High Fidelity Review

‘In this biting romantic comedy, Rob Gordon is the owner of a semi-failing record store in Chicago, where he sells music the old-fashioned way – on vinyl. However, when his long-time girlfriend, Laura, walks out on him, he examines his failed attempts at romance and happiness, and the process finds him being dragged, kicking and screaming, into adulthood.’

John Cusack is Gordon, a man whose love for ‘Top Five’ lists would probably set him right at home here at B**p. The film focuses mainly on his failed relationship with Laura, his most recent ex who he is determined to win back, but in order to do this he must first revisit the women from his five most painful break-ups.

Frankly, Gordon is a character who would be easy to dislike. About 75% of the film is total woman bashing, although never to the point where it’s quite unbearable (mostly due to how undeniably likable Cusack is in any context; I swear he’s impossible to hate) and towards to end it really starts to redeem itself. Jack Black appears as Barry, the type of person you would probably steer well clear of at a party, but, like Rob, he is made bearable by some good casting and Black’s natural likeability.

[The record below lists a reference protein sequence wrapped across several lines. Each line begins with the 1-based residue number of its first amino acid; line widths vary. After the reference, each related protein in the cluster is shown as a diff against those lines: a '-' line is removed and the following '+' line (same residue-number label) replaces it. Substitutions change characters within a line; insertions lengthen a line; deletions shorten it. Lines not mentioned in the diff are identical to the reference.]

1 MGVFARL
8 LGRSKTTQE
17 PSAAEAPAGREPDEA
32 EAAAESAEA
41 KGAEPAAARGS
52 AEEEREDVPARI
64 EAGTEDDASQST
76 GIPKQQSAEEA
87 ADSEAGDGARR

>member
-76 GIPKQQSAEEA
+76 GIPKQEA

Despite its shaky start and questionable motifs, it’s generally an easy watch with one or two quite lovely bits that make it wholly worthwhile. There is a great deal of breaking the fourth wall from Cusack, which nears too much but never quite goes all the way to be annoying, and in the context it’s quite necessary. Overall, a good film which would be a must-watch for music fans, since the music content alone is merit-worthy, and it is on the whole acted very well.